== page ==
• Samad Power Ltd, a privately owned, pre-revenue, engineering company, based in Milton Keynes (UK), is developing a range of innovative, new micro CHP (‘combined heat and power’) domestic gas boilers, which have the potential to replace the current generation of condensing boilers almost completely. Over the next 5-10 years, Samad management believes the ‘micro-CHP boiler’ could become the de facto industry standard across the UK and Europe .
  • Samad’s first product to market will be the Turbo Green Boiler ‘TGB’ – a wall-mounted 17 kW(th) / 2.9 kW(e) system, which is currently at TRL stage 8 and is designed for use in larger houses and other properties such as care homes and hotels. Commercial trials are due to start within the next few months with the first TGB sales expected before end 2019. The second product will be ‘TwinGen’ – a slightly smaller 10 kW(th) / 2 kW(e) wall hung unit, currently at TRL stage 5 with the first product sales expected before end December 2020.
  • The UK is the largest domestic boiler market in Europe, (and the third largest in the world, after China and South Korea) with 26 mn installations and approx. 1.7mn unit sales per year. EU boiler sales (incl. UK) total 8.1 million units per year.
  • Samad Power’s micro-CHP technology offers two clear and compelling advantages. For domestic consumers it means a dramatic reduction in overall utility bills – up to 30% without a ‘feed-in tariff’ or any other form of government subsidy. For the UK economy as a whole, it means more efficient utilisation of natural gas, the UK’s principal source of non-renewable energy – with the added bonus of reduced pressure on the electricity grid during periods of peak winter demand.
  • Current headcount comprises 18 staff members; 11 full time employees + 7 part-time contractors. Because it intends to follow an ‘Intel-inside’ licencing model, rather than manufacture its own boilers, management does not anticipate any significant increase in headcount. Total forecast headcount as of June 2024 is 46 full-time employees (FTEs).
  • Samad is currently looking to raise a total of £2.5 million new equity by May 2021. All new funds will be used to support the commercialisation of TGB and TwinGen. No further equity investment will be required after May 2021. The company is EIS eligible and has already issued compliance certificates to investors following confirmation of EIS eligibility by HMRC in May 2017.
  • The company is 63% (directly and indirectly) owned by its founder, Seyed Mohseni, who is a seasoned entrepreneur based in Milton Keynes. The rest of the shares are held by ‘angel’ investors. There are no institutional shareholders.
  • Samad Power is also investigating the possibility of adapting its micro-turbine technology for other applications, apart from domestic gas boilers.


In terms of domestic heating, the default solution in most European houses is a gas, or oil-fired boiler. Natural gas is relatively cheap across most of Europe and boiler technology has evolved to the point where modern condensing boilers are both efficient and relatively cheap to buy and install. The EU boiler market is currently the largest in the world with a total of 8.1 million units sold per year.  According to forecasters, annual sales, currently USD 9.0 Billion, could exceed USD 12 Billion* by 2024. So, there is a very large commercial opportunity for Samad – provided it can demonstrate that its new technology offers improved overall efficiency (versus condensing boilers) coupled with high reliability and a relatively short ‘pay-back’ period.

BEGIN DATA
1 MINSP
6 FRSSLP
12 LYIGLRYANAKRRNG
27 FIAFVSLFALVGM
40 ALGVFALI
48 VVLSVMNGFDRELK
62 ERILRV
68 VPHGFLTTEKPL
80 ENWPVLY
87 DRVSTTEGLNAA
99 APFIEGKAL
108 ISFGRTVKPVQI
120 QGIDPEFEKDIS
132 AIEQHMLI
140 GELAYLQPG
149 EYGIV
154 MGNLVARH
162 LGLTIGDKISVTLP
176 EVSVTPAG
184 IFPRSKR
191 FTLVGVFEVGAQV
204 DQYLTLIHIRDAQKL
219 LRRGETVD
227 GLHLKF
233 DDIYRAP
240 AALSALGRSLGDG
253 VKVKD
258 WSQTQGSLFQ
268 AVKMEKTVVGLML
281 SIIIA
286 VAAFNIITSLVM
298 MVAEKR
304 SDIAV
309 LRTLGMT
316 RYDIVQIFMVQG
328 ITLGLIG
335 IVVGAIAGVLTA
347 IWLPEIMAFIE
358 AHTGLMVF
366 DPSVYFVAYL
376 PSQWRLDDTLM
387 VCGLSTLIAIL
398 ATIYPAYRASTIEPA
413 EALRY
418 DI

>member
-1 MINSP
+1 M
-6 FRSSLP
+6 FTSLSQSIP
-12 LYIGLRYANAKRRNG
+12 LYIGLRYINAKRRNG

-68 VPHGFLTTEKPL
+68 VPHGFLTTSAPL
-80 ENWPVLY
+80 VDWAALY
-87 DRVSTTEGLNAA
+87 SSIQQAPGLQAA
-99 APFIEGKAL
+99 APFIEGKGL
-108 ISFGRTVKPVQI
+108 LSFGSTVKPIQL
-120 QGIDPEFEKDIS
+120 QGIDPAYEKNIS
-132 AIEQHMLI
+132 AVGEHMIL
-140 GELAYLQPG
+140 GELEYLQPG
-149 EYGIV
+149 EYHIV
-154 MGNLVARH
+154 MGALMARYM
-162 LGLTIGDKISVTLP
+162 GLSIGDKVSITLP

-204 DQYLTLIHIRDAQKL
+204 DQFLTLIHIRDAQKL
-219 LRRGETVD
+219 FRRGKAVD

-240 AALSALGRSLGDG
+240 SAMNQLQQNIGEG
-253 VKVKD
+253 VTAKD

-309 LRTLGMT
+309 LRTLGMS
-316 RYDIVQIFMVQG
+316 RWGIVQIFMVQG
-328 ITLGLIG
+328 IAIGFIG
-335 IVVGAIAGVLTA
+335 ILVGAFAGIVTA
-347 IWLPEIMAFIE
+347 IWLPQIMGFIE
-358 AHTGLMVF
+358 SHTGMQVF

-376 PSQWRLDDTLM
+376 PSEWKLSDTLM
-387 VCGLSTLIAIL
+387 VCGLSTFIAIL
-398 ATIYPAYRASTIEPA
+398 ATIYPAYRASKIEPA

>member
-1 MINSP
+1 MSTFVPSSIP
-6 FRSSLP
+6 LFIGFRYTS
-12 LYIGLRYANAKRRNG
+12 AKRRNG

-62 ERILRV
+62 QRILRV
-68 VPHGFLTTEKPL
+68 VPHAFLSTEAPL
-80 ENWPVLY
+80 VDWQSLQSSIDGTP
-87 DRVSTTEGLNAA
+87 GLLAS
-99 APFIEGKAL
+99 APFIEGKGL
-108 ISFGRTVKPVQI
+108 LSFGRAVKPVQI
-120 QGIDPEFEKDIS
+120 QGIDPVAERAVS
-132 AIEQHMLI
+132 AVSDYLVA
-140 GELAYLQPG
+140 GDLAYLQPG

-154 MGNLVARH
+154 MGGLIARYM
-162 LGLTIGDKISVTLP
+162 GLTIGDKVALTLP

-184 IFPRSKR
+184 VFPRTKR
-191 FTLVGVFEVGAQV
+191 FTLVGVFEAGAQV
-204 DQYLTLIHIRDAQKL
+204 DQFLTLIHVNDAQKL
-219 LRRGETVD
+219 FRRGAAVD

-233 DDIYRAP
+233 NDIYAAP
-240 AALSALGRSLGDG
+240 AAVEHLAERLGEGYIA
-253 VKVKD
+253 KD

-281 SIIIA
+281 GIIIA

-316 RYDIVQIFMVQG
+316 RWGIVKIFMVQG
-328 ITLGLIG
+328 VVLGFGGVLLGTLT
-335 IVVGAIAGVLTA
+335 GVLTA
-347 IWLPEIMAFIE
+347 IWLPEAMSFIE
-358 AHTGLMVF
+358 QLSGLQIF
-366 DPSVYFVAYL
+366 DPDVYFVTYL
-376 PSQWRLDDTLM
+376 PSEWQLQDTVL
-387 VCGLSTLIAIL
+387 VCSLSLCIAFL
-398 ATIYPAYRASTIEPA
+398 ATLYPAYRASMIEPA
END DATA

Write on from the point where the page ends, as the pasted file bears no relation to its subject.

Samad Power management team believes that its new, micro-CHP boilers have the potential to displace the condensing boiler and become the new industry ‘standard’ product.

 [*source: Global Market Insights, Inc.]


Samad Power’s micro-CHP technology offers considerable environmental benefits in terms of carbon saved. According to 2016 data from the British Property Federation, total CO2 emissions from the residential buildings sector amounted to 94 million tonnes – of which 28 million tonnes resulted from electricity generation by power stations.


UK property CO2 Emissions (2016)      
(CO2 mn tonnes) Direct emissions via power stations Total emissions Share of total
Public sector buildings 7 5 12 3%
Residential buildings 66 28 94 25%
Commercial buildings 19 13 32 9%
Factories & other uses 235 63%
Total emissions 92 46 373 100%
[source: British Property Federation “Property Data Report 2017” www.bpf.org.uk]


The company estimates that for every TGB or TwinGen boiler installed there should typically be a saving of 0.6 – 0.9 tonnes CO2 per house per year (see following table).



Annual CO2 saving per installation    
Average house Large house Care home
  TwinGen TGB TGB x3
Average emissions (CCGT)* kgCO2eq/kWh 0.487 0.487 0.487
Electricity use per year kWh 2,608 4,017 72,800
CO2 emissions per year tonnes CO2eq 1.3 2.0 35.5
Saving on grid kWh 1,261 1,867 39,918
Carbon reduction tonnes CO2eq 0.6 0.9 19.4
[source: GridWatch.co.uk]